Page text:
1st Generation Video Game Notes

This is the first entry in a series cataloging every video game to exist (according to Wikipedia).

In order to write Games Appreciation articles I have to know which games are timeless classics–true masterpieces of the medium. To know which games are the masterpieces, however, I have to play tens of thousands of other games. Not all the way through, mind you. I only play as long as I need to in order to see which ones are the greats. As a general rule, the better a game is, the longer I will play it. I’ve passed Super Mario World, a true classic, multiple times. I had to play Hang-On for a couple of hours before determining that it’s an “almost classic.” I suffered through some other games, such as Agent Orange, for no longer than a couple of minutes. And then there are the few I didn’t have to play at all. There are some games that I’ll never be able to play because they’re too rare or no longer exist. But it just doesn’t sound impressive to say that I’m “the man who has played every game except the ones I don’t have access to, which turned out to be many.” To be fair, most of the games that no longer exist were really bad so no one bothered preserving them.

So anyway, in order to write the Games Appreciation articles I had to play “every” game ever made up to thirty years prior to whenever you’re reading this. I have to be that far back because

1. Hindsight is 20/20,

2. As games become more complex they become more difficult to review on a binary scale (timeless classic or not) so I have to be mature enough to review them accordingly,

3. Remakes and re-releases can often change a game drastically, often vaulting them from mediocre to classic,

4. A game must be available on an emulator or current PC OS to be considered “timeless,” and emulation almost always lags a decade or more behind platforms, and

5. Used games are inexpensive and I’m poor.

While doing this research I left short notes on most of the games for future reference. On the advice of a friend (Hi, Crystal!) I have decided to put the notes here in case you’re curious. A word of warning: I wrote these notes for my own benefit so they may be lacking, nonsensical to you, merely copied from a website, etc. But here are the notes for the 1st-generation video games.

To skip ahead to the next article, click here.




The first rendition of computer Tic-Tac-Toe. Created by Alexander S. Douglas for the EDSAC.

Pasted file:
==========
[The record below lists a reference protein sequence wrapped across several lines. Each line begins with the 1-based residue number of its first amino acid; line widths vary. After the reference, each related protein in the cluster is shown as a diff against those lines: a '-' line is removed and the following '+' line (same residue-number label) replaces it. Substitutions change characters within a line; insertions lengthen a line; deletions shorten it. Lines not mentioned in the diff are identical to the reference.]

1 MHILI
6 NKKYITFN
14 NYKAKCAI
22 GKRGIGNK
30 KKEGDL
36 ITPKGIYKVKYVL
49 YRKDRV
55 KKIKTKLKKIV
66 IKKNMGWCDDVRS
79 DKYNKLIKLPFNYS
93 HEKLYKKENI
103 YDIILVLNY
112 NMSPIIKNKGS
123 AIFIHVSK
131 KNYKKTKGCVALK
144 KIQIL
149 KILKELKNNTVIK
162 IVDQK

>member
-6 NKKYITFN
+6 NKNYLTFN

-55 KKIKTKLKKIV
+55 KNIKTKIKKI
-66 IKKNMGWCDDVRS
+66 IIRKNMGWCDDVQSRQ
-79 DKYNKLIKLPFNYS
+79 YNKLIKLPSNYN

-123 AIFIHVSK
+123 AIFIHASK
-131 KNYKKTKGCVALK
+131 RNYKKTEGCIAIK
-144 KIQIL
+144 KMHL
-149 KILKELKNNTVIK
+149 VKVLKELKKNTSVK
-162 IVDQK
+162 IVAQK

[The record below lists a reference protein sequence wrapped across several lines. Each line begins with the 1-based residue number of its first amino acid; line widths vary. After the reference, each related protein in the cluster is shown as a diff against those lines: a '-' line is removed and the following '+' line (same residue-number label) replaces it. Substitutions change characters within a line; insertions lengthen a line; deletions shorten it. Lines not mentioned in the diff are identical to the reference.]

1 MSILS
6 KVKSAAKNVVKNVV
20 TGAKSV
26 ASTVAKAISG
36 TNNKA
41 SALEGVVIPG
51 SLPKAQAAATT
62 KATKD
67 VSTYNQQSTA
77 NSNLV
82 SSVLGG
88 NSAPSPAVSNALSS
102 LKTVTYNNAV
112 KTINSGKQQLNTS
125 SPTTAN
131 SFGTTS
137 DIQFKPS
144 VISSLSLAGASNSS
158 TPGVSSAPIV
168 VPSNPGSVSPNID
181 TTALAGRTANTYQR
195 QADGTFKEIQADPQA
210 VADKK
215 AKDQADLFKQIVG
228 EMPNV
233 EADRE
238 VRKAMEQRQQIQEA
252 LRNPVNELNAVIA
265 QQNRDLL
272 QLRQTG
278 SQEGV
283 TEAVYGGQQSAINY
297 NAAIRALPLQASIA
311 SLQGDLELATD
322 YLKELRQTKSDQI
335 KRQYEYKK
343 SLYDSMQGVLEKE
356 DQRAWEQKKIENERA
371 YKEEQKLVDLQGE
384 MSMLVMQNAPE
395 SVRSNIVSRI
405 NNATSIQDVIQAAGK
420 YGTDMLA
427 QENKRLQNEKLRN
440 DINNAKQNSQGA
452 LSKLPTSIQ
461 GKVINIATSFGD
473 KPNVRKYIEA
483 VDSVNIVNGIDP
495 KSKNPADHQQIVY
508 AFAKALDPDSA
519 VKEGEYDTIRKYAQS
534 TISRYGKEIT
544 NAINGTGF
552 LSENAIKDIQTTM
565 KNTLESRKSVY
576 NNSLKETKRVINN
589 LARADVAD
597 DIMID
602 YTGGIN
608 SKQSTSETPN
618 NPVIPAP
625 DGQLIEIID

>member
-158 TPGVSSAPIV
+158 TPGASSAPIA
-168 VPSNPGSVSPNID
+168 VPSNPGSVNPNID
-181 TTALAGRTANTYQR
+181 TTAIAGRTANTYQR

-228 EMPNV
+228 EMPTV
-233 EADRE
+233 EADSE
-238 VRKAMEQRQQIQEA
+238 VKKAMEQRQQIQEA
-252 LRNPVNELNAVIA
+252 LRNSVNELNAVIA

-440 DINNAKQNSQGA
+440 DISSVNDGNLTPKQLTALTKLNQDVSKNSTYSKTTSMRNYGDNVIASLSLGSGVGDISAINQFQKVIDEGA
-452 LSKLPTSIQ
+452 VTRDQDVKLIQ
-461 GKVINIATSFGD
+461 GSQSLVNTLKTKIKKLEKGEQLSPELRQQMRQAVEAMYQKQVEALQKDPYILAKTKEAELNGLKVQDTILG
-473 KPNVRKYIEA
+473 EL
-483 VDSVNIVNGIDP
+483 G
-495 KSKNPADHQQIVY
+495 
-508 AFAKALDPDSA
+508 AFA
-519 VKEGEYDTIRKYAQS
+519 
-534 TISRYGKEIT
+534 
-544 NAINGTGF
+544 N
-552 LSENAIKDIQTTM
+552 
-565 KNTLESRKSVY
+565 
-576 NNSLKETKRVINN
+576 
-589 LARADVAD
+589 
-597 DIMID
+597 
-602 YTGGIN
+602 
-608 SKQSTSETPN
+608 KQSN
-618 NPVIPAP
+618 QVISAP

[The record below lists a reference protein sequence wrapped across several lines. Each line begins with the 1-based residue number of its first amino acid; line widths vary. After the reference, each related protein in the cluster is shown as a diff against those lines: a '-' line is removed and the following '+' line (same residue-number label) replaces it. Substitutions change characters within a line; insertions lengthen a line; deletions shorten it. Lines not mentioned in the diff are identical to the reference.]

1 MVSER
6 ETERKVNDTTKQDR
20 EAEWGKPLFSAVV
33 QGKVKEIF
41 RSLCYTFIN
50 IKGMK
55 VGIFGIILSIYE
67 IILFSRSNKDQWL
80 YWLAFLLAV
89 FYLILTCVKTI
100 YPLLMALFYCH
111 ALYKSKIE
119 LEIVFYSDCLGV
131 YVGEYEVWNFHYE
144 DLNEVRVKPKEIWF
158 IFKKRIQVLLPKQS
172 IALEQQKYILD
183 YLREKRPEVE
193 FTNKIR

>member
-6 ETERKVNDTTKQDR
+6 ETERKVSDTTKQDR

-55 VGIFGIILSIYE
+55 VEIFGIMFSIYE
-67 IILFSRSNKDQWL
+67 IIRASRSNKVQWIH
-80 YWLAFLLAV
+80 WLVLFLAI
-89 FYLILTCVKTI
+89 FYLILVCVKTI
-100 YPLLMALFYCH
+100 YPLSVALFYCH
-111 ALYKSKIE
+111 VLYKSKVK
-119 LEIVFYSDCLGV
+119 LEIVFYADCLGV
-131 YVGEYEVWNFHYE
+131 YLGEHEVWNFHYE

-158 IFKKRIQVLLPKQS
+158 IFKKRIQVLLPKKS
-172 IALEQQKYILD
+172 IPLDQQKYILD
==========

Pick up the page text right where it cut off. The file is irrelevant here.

Created by William Higinbotham for a public exhibition.



Created at MIT by Steve Russell. First game to be set in space, first game with weapons, first to spread beyond a single computer installation as it was copied and recreated on other PDP-1 systems.



The games created for the TX-0 by the small programming community at MIT included Tic-Tac-Toe, which used a light pen to play a simple game of noughts and crosses against the computer, and Mouse in the Maze, which let players set up a maze for a mouse to run through.[9][10][11] Groups, such as the IBM program catalog and the Digital Equipment Computer Users’ Society (DECUS), shared small games as well as programs, including, for example, “BBC Vik The Baseball Demonstrator” and “Three Dimensional Tic-Tack-Toe” in the April 1962 IBM catalog,[14] and dice games and question and answer games in the DECUS newsletter.[15][16] By the latter half of the 1960s, higher-level programming languages such as BASIC which were able to be run on multiple types of computers further increased the reach of games developed at any given location. While most games were limited to text-based designs, rather than visual graphics like Spacewar, these games became more complicated as they reached more players, such as baseball and basketball simulation games.[17][18][19] Access to the computers themselves was also extended to more people by systems such as the Dartmouth Time Sharing System (DTSS), which connected several thousand users through many remote terminals around the campus to a central mainframe computer. By the 1967–68 school year the DTSS library of 500 programs for the system included, John Kemeny and Thomas Kurtz wrote, “many games”. Over a quarter of the system’s usage was for casual or entertainment purposes, and Kemeny and Kurtz noted that “we have lost many a distinguished visitor for several hours while he quarterbacked the Dartmouth football team in a highly realistic simulated game”.[20][21]